‘The Carlton’ Dances Its Way Out of Copyright Protection

Advertising Law

As the lawsuits pile up against video game phenomenon Fortnite, one of the plaintiffs has lost his effort to copyright “The Carlton” dance as the basis of his action.

Alfonso Ribeiro, better known as Carlton Banks from the sitcom The Fresh Prince of Bel-Air, created and debuted a dance dubbed “The Carlton” in a 1991 episode of the show. In January, Ribeiro joined other artists in filing suit against Fortnite, alleging that the record-setting video game ripped off his signature moves. He maintained that The Carlton “remains distinctive, immediately recognizable and inextricably linked to [his] identity, celebrity and likeness,” according to his California federal court complaint. But he will have to proceed without the benefit of copyright protection.

In a recent decision, the Copyright Office Performing Arts Division rejected Ribeiro’s application, concluding that The Carlton was not registrable as a choreographic work because it “is a simple dance routine.”

The Copyright Office defines choreography as “the composition and arrangement of a related series of dance movements and patterns organized into an integrated, coherent and expressive whole.” Since choreography is a subset of dance, the Copyright Office will register a choreographic work only if it contains a sufficient amount of choreographic authorship.

“When drafting the current copyright law, Congress made it clear that it did not intend to protect all forms of dance or movement, specifically stating that ‘choreographic works’ do not include social dance steps and simple routines,” the Copyright Office explained. “Additionally, ‘[i]ndividual movements or dance steps by themselves are not copyrightable, such as the basic waltz step, the hustle step, the grapevine or the second position in ballet.’”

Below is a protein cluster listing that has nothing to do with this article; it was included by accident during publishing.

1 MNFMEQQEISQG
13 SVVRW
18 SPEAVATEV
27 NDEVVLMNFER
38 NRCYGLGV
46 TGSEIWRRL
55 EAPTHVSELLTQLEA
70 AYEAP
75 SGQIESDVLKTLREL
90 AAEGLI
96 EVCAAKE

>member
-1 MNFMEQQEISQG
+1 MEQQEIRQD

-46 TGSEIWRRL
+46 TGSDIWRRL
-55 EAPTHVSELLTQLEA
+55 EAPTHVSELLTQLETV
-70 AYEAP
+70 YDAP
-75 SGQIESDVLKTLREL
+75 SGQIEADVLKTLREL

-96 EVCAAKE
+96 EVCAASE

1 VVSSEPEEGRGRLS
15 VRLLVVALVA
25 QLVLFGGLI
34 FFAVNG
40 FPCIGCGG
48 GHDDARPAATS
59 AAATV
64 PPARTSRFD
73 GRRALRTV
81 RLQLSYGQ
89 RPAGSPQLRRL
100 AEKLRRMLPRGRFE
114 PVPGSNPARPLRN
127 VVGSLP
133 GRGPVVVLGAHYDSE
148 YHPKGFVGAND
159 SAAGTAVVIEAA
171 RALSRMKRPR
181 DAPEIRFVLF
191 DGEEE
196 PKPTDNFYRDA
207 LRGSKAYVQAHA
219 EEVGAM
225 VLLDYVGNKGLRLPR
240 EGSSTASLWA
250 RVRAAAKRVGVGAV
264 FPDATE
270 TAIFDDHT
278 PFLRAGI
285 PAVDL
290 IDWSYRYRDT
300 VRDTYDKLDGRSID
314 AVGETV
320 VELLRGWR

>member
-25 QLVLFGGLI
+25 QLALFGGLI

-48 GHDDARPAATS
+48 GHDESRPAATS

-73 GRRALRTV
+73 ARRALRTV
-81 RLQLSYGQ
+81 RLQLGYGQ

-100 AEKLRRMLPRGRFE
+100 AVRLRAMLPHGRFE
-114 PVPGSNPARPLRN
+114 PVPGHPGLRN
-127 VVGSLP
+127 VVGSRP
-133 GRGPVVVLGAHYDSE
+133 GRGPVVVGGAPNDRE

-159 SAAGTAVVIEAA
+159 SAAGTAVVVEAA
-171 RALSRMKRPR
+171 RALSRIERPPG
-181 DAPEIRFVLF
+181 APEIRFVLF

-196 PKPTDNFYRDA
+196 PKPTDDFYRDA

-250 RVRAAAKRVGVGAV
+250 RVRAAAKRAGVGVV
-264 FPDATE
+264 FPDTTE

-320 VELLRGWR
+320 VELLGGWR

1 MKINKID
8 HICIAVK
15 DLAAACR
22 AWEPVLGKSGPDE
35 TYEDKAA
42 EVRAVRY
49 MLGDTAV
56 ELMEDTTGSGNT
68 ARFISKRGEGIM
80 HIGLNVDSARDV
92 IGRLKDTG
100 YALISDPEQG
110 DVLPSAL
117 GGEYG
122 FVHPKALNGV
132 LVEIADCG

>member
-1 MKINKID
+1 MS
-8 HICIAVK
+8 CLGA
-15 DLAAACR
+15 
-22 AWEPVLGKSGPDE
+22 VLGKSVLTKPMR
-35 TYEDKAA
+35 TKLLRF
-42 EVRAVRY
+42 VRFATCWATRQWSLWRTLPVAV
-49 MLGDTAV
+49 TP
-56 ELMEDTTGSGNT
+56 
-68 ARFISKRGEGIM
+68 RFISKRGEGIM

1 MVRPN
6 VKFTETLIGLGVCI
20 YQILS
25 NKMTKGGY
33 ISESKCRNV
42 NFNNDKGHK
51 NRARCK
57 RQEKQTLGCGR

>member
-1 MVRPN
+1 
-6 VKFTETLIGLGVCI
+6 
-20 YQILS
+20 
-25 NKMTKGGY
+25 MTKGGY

Ribeiro’s submission consisted of a simple routine made up of three dance steps: In the first step, the dancer sways the hips while stepping from side to side and swinging the arms in an exaggerated manner; in the second, the dancer takes two steps to each side while opening and closing the legs and arms in union. In the final step, the dancer’s feet are still and one hand is lowered from above the head to the middle of the chest while fluttering the fingers.

“The combination of these three dance steps is a simple routine that is not registrable as a choreographic work,” the Copyright Office concluded. “Accordingly, your application for registration is refused.”

To read the Copyright Office’s denial, click here.

Why it matters: The denial from the Copyright Office highlights the challenges the plaintiffs face in their lawsuits against Fortnite. As the Copyright Office explained, social dances and simple routines are not “choreographic works” subject to Copyright Act protection. Without such protection, Ribeiro and the other plaintiffs will find it difficult to convince a court that the video game stole their dance moves.



pursuant to New York DR 2-101(f)

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